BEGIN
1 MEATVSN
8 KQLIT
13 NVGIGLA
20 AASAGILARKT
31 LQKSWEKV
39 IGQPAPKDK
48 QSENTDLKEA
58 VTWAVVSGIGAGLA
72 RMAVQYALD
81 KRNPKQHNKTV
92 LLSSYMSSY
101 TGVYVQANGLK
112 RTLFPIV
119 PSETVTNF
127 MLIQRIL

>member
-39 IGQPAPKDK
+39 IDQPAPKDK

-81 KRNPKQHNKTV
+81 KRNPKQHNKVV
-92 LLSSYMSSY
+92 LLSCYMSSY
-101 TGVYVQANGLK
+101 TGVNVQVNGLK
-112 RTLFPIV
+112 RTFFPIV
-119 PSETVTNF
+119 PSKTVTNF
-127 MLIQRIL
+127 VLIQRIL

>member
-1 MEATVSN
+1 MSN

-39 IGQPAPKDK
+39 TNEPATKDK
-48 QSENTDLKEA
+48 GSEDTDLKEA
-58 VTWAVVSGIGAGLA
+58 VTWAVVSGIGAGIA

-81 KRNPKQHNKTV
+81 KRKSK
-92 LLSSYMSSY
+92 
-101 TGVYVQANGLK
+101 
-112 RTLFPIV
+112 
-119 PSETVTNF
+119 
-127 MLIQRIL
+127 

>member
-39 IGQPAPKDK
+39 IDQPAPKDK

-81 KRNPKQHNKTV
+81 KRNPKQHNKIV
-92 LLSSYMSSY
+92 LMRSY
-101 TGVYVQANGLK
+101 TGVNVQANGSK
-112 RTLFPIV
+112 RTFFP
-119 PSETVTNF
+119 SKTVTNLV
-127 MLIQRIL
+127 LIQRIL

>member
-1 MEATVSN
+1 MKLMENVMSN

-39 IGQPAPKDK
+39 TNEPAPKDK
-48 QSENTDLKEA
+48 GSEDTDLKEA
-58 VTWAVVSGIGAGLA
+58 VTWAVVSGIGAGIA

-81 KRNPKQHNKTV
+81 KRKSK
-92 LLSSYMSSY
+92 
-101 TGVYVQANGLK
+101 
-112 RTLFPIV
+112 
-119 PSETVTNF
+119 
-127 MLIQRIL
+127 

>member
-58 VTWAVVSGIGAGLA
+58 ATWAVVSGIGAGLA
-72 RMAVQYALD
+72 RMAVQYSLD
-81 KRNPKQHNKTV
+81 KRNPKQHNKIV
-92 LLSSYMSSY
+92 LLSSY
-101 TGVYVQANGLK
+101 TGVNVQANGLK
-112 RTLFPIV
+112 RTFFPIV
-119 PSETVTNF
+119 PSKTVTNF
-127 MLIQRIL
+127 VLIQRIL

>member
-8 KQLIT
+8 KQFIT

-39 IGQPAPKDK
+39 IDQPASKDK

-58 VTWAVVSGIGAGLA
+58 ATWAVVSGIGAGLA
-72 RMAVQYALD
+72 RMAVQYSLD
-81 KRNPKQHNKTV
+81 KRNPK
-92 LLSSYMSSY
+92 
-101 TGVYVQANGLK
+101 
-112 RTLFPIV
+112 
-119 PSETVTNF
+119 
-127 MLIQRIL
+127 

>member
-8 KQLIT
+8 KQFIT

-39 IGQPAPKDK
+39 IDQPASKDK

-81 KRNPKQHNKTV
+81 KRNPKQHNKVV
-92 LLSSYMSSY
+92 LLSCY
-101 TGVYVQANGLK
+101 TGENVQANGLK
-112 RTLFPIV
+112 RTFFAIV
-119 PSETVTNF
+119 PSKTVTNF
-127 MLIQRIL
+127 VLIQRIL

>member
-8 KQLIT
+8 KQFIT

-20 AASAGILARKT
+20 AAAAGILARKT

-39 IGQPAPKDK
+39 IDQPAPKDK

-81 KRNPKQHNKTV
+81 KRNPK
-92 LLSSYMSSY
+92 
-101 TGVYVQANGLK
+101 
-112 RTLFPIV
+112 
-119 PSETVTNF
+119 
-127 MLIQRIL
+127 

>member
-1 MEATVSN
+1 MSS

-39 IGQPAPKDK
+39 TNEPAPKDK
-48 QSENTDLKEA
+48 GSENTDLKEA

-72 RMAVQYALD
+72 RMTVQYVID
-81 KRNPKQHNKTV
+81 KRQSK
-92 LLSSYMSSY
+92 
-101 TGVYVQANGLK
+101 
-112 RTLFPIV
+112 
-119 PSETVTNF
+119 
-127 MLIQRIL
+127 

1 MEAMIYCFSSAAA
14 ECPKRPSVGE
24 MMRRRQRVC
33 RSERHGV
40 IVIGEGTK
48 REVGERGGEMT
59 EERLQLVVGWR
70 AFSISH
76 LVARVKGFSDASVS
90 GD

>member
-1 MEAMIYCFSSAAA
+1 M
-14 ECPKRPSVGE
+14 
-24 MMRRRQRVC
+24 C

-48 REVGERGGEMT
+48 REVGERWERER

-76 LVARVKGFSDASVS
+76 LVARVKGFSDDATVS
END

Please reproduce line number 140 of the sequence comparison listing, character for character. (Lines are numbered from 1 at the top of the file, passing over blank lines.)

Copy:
+119 PSKTVTNF